Apple’s App Store is the most famous software, or ‘app’, distribution service, let’s just get that out in the open. They’re famed for being the first to create such a service for their line of iOS devices, and eventually extended to Mac with the Mac App Store. However, they’re just as famous, possibly even more so, for their initially stringent rules and regulations for which apps were allowed to be distributed officially, on top of what these apps are actually allowed to do at all. For example, apps can not include an ability to change the way the lock screen is unlocked, from the usual Slide To Unlock to something else, like Android’s famed Pattern Unlock. Since then, their rules have been relaxed, but things like that lock screen example are still not allowed.
A quick browse of the Top 50 or so paid apps, and you may find apps that promise differently. Apps such as the one below demonstrate a new ability for the iPhone that it just can’t do, including one that claims you can now unlock your iPhone with a pattern, a la Android.
This app, entitled ‘Pattern Lock for iPhone‘, is charged at 69p in the UK, and has gained universally 1 star reviews since its introduction, yet still remains in the store, ready for innocent people to be ripped off. People download these apps because they believe that the iPhone or iPod Touch can be customised in such a way, until they realise they’ve been tricked.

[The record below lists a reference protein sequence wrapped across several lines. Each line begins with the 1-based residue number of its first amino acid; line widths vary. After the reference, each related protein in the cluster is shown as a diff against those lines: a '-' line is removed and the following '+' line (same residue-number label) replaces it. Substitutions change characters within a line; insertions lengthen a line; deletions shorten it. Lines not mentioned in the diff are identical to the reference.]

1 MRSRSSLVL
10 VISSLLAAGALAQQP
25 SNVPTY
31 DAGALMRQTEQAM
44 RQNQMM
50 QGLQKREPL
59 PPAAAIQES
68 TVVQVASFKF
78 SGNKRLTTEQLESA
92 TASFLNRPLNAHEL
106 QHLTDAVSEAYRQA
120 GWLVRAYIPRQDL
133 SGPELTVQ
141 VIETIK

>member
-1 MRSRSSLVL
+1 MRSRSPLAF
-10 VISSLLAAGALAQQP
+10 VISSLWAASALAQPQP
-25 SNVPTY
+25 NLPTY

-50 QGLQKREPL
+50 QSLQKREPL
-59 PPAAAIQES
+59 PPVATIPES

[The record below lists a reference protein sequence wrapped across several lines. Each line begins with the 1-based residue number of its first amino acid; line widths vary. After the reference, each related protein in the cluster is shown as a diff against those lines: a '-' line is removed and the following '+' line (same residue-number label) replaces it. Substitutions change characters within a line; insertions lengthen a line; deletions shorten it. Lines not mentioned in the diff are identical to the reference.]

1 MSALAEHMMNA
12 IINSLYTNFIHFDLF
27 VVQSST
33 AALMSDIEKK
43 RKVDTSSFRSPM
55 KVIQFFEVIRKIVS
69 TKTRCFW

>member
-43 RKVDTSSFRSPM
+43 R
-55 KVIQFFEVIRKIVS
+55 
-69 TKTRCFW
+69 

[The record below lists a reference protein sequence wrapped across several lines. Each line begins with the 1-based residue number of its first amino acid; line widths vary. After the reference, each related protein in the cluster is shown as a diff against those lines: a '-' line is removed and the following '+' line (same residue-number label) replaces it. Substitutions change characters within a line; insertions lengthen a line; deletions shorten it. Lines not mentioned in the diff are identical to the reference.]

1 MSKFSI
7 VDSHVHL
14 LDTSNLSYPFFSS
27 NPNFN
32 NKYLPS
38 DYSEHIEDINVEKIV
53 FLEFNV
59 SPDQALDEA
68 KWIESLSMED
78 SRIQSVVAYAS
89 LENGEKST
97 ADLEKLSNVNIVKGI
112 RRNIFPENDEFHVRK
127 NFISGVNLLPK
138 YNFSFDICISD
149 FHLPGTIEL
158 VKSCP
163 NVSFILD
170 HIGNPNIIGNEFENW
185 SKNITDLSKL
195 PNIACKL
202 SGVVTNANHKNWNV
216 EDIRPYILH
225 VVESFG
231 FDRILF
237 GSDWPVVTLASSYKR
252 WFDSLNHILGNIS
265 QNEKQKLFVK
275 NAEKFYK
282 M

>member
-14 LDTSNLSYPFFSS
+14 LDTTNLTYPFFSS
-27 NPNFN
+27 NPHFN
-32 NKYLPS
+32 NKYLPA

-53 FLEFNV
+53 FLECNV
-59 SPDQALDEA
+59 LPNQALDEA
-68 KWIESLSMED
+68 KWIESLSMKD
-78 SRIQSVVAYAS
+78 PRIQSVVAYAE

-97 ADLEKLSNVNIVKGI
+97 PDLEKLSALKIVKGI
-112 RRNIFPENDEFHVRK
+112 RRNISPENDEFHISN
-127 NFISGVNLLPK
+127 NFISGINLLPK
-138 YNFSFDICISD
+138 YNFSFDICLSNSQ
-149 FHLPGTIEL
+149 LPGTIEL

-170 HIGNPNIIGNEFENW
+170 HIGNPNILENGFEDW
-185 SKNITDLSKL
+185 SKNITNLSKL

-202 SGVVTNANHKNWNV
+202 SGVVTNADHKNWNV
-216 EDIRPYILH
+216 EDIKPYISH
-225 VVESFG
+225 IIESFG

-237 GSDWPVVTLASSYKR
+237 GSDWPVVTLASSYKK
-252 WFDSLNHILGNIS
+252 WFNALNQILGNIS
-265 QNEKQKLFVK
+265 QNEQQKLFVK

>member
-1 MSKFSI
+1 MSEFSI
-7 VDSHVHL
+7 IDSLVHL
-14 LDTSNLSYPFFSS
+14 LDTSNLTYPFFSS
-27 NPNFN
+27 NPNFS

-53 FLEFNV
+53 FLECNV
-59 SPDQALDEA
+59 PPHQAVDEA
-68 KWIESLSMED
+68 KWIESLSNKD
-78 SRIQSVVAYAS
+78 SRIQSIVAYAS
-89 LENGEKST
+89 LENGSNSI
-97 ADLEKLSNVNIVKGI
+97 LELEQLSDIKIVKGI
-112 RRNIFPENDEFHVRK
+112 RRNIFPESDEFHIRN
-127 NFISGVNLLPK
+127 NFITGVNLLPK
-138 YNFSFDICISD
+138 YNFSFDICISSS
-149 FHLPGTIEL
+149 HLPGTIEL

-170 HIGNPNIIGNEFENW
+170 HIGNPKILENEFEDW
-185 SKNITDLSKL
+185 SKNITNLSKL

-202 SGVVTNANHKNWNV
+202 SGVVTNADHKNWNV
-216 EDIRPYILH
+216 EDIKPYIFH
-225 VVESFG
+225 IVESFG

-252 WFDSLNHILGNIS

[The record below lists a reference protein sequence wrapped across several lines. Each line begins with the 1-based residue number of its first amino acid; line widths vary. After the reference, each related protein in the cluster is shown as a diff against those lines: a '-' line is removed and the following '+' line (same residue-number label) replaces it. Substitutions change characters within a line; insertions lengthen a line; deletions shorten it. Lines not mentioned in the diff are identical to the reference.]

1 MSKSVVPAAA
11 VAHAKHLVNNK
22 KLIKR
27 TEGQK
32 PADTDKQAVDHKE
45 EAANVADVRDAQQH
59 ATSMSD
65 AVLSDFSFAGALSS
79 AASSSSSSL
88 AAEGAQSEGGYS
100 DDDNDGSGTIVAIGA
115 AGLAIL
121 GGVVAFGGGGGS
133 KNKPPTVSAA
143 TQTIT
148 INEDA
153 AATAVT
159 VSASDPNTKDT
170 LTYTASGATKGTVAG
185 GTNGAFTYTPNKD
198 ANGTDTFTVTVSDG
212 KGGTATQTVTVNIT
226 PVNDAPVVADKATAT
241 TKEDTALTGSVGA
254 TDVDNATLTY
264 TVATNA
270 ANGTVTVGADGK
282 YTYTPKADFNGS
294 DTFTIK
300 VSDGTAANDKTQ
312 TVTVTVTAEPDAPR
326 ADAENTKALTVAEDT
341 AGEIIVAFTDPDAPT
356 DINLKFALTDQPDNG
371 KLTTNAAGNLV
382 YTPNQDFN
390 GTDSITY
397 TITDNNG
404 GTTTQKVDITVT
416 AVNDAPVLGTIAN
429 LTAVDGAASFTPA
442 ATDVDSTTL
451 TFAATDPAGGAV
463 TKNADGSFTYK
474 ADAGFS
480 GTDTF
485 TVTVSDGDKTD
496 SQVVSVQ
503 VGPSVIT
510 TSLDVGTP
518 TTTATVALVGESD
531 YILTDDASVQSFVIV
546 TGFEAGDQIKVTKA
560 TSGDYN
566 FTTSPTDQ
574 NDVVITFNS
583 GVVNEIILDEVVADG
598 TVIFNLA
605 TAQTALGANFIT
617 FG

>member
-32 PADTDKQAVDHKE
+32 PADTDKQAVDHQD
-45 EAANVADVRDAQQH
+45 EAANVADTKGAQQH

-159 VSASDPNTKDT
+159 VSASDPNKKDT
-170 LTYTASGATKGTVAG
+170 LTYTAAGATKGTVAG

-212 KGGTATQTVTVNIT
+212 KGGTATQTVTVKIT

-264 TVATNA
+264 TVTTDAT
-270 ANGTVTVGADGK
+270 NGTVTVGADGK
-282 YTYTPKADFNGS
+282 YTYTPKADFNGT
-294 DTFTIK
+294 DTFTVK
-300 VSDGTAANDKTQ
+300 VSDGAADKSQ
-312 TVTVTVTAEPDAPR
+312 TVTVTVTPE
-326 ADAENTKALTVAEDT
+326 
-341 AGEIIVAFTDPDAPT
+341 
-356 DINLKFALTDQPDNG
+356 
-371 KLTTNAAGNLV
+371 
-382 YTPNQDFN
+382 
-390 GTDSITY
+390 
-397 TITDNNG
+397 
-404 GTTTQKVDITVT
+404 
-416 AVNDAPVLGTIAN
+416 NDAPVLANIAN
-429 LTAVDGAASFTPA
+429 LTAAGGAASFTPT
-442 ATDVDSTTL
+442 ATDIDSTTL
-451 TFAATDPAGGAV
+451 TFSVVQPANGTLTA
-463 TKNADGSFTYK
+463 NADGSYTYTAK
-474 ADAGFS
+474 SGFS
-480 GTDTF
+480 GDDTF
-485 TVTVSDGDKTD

But this isn’t all. There are more apps that give empty promises, but particularly this one shown below making the latest rounds. It is called, simply ‘Pokémon Yellow’, and you can guess what it promises.
This app promises the ability to play the hugely popular game Pokémon Yellow, but actually, when launched, the image shown in the app screenshots shows for a second, after which the app crashes and diverts back to the home screen.
Why somebody working at Apple decided to allow this to be sold in the App Store is beyond not just me, but anyone else who knows how big of a fraud this is.
These are just examples of why Apple needs to look yet again at their approval process. I’m pretty sure that their initial guidelines would never have allowed the above apps to be distributed, and Steve Jobs would’ve ordered the removal of these apps in a heartbeat. These apps are horribly misleading, and developed for the sole purpose of ripping off anyone without knowledge of the restrictions that app developers have. This must stop to protect the integrity and strong reputation of the App Store.
I will be emailing Tim Cook about this, that’s how much I hope Apple rectifies this problem.